### Table of Contents

# Elementary charge

Stan Zurek, Elementary charge, Encyclopedia Magnetica, http://www.e-magnetica.pl/doku.php/elementary_charge |

**Elementary charge** (** e**) - the smallest amount of electric charge having the value of:

**e = 1.602 176 634 × 10**coulomb.

^{−19}^{1)}

^{2)}. This value is a constant in our universe.

^{3)}

A **proton** has a positive charge of **+e**, and **electron** to the exactly opposite, negative value of **-e** (neutron has zero charge). The matching of the amount of the quantum of positive and negative charges is extremely precise to the highest experimental accuracy that can be attained, at the level of 1 part in 10^{20}. If this was not the case then matter would violently disintegrate.^{4)}^{5)}

The electric charges in antimatter are reversed, with positron (equivalent of electron) being positive, and antiproton negative. It is possible for positive and negative charges (e.g. electron and positron) to combine and annihilate, converting to other form of energy. It is also possible for two opposing charges to be produced in some sub-atomic interaction. But such interactions always occur in pairs of positive-negative charges, so that the law of charge conservation never violated.^{6)} For example, during radioactive decay it is possible for a positron (e+) to be emitted from a proton (e+), which then becomes a neutron so that the amount of electric charge remains constant.^{7)}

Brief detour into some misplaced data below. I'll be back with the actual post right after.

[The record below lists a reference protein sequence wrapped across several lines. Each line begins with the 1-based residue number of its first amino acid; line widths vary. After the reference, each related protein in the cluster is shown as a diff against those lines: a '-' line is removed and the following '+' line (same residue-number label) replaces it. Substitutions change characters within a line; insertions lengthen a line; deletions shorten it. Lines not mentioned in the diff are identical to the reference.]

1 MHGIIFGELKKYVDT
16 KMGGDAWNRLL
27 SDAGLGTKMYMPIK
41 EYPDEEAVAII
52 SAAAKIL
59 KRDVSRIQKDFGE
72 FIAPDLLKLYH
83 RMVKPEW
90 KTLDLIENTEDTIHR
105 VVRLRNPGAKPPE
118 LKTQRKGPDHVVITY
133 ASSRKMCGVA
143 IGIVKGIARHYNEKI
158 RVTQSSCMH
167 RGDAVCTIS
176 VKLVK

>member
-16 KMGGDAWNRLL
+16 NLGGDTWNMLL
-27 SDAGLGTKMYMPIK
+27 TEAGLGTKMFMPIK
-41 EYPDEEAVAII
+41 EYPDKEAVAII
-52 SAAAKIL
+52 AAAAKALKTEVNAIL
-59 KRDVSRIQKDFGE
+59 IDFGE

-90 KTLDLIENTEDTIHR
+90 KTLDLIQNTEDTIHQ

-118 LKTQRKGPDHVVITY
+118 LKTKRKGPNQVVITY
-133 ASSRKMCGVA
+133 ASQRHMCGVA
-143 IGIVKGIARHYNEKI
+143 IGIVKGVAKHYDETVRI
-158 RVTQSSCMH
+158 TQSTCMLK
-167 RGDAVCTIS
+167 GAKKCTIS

Electrically charged particles also exhibit intrinsic magnetic moment. Electron magnetic moment is especially strong and is responsible for the phenomenon of ferromagnetism.^{8)}

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### Fractional charges

Only such sub-atomic particles like quarks are thought to have electric electric charge in non-integer quantities e.g. -1/3 *e* or +2/3 *e*, but they only exists in configurations which add up to integer values of charge. For example, proton comprises three quarks (*up, up, down*), which add up to +1 *e*. Therefore, in any macroscopic application the charge is always quantised by the elementary amount of 1 e.^{9)}^{10)}

## See also

## References

^{1)}Bureau International des Poids et Mesures, The International System of Units (SI), 9th edition, 2019, {accessed 2021-04-10}

^{3)}Encyclopædia Britannica, Electric charge, {accessed 2020-10-25}

^{4), 6), 8), 9)}E.M. Purcell, D.J. Morin, Electricity and magnetism, 3rd edition, Cambridge University Press, 2013, ISBN 9781107014022

^{5)}David J. Griffiths, Introduction to electrodynamics, 4th ed., Pearson, Boston, 2013, ISBN 0321856562

^{10)}David Tong, Electromagnetism, University of Cambridge Part IB and Part II Mathematical Tripos, Lent Term, 2015, {accessed 2020-10-16}